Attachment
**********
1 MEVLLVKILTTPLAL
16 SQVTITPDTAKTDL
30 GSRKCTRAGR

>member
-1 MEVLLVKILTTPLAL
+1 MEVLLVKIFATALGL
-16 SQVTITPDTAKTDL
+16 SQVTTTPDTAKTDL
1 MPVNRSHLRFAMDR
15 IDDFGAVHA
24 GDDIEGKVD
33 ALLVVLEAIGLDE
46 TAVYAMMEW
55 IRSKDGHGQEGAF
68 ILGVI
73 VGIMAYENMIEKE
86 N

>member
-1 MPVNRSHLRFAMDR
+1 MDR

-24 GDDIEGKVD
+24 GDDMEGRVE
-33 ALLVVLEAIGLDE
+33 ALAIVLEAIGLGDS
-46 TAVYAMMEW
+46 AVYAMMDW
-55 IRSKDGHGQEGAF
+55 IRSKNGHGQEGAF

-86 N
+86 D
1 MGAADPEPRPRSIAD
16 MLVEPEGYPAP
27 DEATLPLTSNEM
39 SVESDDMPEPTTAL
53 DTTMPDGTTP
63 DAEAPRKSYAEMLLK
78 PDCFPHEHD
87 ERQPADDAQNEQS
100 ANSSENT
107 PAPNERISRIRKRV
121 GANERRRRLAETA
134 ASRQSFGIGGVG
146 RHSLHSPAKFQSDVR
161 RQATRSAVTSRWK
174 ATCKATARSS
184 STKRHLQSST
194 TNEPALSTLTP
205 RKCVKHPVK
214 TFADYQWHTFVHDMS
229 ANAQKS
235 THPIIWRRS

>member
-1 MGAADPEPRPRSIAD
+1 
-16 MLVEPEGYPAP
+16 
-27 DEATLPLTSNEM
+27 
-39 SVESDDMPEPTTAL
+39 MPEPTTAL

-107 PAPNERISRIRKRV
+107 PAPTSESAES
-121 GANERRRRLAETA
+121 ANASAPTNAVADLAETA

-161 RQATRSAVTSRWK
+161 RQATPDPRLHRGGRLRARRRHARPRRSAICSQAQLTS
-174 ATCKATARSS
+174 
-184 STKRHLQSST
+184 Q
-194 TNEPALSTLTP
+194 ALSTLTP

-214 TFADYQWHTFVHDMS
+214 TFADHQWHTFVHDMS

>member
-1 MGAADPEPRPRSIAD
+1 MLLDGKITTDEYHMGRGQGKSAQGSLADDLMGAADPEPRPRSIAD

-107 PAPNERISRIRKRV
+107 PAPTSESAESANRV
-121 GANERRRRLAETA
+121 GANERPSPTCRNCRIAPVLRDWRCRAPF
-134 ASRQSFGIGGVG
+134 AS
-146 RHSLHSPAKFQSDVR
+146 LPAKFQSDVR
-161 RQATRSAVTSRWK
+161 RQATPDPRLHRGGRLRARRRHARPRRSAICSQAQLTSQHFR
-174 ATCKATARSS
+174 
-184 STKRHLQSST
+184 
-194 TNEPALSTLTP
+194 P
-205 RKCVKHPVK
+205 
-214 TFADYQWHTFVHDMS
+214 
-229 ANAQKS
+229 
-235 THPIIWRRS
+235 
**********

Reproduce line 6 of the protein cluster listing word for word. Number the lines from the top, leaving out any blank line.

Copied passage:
+1 MEVLLVKIFATALGL